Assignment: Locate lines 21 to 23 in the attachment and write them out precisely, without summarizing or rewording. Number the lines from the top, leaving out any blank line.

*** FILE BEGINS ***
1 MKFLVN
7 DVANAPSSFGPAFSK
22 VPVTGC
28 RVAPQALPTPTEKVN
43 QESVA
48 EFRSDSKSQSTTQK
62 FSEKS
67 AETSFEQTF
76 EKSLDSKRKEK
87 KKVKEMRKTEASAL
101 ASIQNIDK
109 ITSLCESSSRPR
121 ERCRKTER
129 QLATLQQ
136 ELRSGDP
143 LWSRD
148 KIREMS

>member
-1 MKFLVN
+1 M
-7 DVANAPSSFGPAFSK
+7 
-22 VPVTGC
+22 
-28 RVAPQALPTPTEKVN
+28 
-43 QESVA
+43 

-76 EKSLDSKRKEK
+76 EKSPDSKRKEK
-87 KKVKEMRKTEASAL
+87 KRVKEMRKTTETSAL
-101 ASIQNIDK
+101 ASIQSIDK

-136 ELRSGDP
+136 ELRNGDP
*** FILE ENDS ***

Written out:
-7 DVANAPSSFGPAFSK
+7 
-22 VPVTGC